Best not to judge......

You are right, we shouldn't judge, I have a wonderful investment opportunity but require a partner to invest a small sum of money with me, it will make you rich beyond your wildest dreams. If you don't, you must be a judgmental, racist, stereotyping bigot!

The natural conclusion to the lack of judgment concept when applied to taxation is the implementation of a flat tax where all are treated exactly equal regard less of income level.

I'm not certain that this would be fair, correct, or appropriate myself. One needs to judge fairly to get a taxation system that is appropriate for the betterment of society.

Meanwhile back here in New Zealand
Is there any correlation between the introduction of WFF plus AS and the rise in poverty and homelessness

What would the levels of poverty and homelessness be today in 2017 if those welfare programs hade not been introduced

would they be

(a) higher?, or
(b) the same?, or
(c) lower?

The important correlation is the rise in poverty related to the insane rises in housing costs. WFF and rent supplements and their ilk are merely a response to the former. And I use the word insane very deliberately.

There have been two waves of insanity - 1 prior to 2008 - 1 post 2008
Reckon the second wave is the reverse - House prices are a part-response to WFF and AS

Yes in the sense that they allow the ponzi to get ever bigger.

In Japan they have very few benefits and very few beneficiaries, very few solo parents, an egalitarian society ruled by an emperor god.
I have an idea, lets tax working and give free money for not working, and when people complain that they haven't got enough free money to afford the basics like woodstock 8% we should give them more money for nothing, because they deserve to have a lifestyle equivalent or better than someone who is stupid enough to actually work.

And you talk about others having monkey brains!

Try to confuse all you like, but the key issue remains. Housing in New Zealand has become exploitive and far to expensive for the majority of our workers. It is a situation that cannot continue, so let us not get sidetracked.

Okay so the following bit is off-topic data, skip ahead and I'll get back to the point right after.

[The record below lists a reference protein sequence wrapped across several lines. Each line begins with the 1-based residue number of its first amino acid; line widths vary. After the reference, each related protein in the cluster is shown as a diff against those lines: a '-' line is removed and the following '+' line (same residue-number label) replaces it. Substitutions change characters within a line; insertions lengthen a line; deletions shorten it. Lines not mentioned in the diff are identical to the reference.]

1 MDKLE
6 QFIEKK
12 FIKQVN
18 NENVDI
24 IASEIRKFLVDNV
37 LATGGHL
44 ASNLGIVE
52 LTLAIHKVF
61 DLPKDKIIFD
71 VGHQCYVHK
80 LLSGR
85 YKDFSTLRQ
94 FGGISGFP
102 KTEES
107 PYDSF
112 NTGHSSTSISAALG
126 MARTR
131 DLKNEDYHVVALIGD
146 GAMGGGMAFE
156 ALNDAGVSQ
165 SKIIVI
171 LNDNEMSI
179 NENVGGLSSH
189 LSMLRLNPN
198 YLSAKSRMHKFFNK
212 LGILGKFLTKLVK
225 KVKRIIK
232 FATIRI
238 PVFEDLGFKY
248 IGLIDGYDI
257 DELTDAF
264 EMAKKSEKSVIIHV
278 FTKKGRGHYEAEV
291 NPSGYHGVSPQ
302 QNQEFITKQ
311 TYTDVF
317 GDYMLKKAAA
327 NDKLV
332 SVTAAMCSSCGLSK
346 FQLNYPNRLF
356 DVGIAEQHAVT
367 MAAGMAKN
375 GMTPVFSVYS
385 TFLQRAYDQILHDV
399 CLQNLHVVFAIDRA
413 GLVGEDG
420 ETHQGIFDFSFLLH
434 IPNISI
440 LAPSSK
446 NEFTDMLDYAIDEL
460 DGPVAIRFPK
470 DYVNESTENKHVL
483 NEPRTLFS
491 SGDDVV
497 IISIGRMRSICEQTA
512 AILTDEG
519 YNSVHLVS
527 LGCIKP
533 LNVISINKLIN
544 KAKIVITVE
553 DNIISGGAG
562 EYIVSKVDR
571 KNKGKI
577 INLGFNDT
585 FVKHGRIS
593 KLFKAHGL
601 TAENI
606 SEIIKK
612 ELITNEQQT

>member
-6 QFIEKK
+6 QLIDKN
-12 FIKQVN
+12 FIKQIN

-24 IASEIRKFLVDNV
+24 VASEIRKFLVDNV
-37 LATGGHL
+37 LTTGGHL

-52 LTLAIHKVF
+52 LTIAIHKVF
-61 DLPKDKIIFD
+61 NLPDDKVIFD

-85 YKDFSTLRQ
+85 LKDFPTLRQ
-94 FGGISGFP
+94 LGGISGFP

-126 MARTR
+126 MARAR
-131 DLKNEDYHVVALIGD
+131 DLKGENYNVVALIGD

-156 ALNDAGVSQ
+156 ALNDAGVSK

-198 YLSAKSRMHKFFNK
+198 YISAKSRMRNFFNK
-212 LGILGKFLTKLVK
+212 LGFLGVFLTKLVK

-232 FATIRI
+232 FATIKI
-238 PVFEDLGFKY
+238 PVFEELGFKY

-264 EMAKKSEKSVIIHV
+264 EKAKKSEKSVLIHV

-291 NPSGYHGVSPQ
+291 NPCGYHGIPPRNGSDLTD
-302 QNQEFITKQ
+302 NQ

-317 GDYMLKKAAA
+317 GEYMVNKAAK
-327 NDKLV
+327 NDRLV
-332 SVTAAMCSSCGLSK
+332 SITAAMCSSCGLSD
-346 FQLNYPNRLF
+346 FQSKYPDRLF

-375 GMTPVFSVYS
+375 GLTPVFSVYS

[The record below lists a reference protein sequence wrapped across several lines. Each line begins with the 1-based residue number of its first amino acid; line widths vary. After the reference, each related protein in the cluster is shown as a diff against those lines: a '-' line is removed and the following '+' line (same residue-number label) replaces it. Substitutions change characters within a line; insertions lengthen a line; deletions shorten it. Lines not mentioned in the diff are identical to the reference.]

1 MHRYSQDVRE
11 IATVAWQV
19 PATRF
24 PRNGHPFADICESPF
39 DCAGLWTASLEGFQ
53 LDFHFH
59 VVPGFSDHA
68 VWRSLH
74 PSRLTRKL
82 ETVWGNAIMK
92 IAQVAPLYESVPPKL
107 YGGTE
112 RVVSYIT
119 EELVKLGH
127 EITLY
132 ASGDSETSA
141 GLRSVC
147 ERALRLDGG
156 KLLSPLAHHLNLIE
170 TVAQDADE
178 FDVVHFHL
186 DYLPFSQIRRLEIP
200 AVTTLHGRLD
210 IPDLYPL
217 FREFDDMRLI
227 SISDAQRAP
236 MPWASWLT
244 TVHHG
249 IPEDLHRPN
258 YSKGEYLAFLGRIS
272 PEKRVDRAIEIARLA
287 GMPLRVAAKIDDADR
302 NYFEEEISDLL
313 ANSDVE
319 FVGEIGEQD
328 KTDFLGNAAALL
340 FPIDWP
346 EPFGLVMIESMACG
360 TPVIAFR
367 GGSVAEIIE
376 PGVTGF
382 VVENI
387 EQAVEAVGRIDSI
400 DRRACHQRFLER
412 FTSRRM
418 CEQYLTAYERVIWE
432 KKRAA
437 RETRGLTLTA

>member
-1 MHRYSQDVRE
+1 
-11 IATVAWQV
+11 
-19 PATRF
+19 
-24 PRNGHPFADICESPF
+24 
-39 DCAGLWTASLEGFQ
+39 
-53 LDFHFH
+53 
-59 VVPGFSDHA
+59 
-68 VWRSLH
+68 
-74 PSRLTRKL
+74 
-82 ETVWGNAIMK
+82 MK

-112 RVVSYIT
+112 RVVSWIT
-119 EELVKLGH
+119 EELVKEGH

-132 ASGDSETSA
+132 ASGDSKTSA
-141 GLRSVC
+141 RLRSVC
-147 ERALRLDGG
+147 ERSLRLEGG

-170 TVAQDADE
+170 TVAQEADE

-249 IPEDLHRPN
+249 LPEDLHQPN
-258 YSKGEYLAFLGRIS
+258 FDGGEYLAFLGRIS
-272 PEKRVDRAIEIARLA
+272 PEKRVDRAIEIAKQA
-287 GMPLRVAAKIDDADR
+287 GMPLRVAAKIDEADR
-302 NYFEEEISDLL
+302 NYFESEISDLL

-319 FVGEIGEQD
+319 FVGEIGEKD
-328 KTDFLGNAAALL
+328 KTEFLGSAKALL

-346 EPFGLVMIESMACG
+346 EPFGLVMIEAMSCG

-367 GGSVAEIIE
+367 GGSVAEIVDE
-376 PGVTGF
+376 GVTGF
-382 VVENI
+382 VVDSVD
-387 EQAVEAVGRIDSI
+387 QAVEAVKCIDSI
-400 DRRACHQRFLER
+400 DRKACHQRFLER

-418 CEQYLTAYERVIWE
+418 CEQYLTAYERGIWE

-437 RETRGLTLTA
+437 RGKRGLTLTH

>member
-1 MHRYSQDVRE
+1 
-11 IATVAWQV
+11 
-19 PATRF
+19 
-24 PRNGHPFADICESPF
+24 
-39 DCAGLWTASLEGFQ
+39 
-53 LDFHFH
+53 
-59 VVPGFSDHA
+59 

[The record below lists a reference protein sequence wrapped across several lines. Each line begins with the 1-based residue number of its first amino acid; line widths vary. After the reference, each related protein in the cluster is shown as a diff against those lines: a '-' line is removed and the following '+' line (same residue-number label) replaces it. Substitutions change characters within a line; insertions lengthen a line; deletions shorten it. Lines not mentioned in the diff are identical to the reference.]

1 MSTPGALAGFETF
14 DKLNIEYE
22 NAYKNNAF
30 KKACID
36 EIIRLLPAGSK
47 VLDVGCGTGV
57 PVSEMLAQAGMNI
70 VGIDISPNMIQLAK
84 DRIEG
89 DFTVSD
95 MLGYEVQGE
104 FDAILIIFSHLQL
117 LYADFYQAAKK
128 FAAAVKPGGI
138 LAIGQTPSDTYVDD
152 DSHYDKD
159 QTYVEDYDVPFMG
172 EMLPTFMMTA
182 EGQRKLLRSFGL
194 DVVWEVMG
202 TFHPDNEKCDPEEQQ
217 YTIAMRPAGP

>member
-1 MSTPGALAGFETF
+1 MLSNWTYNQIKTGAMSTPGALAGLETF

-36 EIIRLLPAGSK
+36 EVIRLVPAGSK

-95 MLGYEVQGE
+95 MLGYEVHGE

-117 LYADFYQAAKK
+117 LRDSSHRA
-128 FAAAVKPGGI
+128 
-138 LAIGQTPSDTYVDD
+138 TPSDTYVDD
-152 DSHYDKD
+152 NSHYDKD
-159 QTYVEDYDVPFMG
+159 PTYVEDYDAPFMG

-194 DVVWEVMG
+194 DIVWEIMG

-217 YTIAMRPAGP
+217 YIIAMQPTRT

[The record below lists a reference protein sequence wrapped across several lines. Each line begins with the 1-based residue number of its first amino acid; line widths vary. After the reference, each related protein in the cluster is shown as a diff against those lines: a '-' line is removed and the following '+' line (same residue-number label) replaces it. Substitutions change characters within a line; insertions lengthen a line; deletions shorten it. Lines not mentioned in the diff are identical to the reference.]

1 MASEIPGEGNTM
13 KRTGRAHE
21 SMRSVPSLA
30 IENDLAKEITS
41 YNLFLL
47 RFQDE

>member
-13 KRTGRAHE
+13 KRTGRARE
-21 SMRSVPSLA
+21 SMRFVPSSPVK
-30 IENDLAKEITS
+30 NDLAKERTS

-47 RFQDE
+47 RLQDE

Given the Left are in power and have a plan, plus the bears are absolutely certain the market will tank, why is this debate still continuing?

Why? Because spruikers persist in fighting a losing battle.

If you are so sure of the outcome, why not just leave them to their fate then?

Nonsense, housing is totally affordable for the majority of workers, in fact the majority of workers own their own homes.

Purely opinion not supported by facts. Furthermore, the banks own most of our houses especially those mortgaged to over leveraged property spruikers.

Most of your opinions are unsupported by facts. Landlords own 40% of the stock, and carry 40% of the debt, the ratio is proportionate. Banks don't own houses, they own debts backed by houses.

The over leveraged have a very good chance of finding out whom really owns their properties in the near future.

Household ownership rates are the lowest in 50 years

So 51years ago they were lower.

And houses were more affordable then too. Do you see the link?

51 years ago the trend was improving, our trend is decline and inertia will continue to drag us down even if we get started on turning this ship around today.

You are wrong about them being more affordable.

Interesting thought Didge, how much of a general wealth debate would be needed if the average house price was still around the three times earnings area?

What about viewing income tax as an inequality tax. If that were our mindset I think we would view taxation very differently. In my view when a sovereign country can print money, especially for infrastructure, that is the only way to view taxation. And by the way WFF is a subsidy to all employers - it lets them pay less in wages while the taxpayer picks up the tab for the consequences.

Firstly you need to clearly define "Rich". Many kiwis that thought they were "Average" would be shocked to find they made the cut into what is considered "Rich" in a global sense. You only need to be mortgage free on the "Average" Auckland house and you are already "Rich" so while you sit back and laugh while you think someone else is picking up the tab, think again.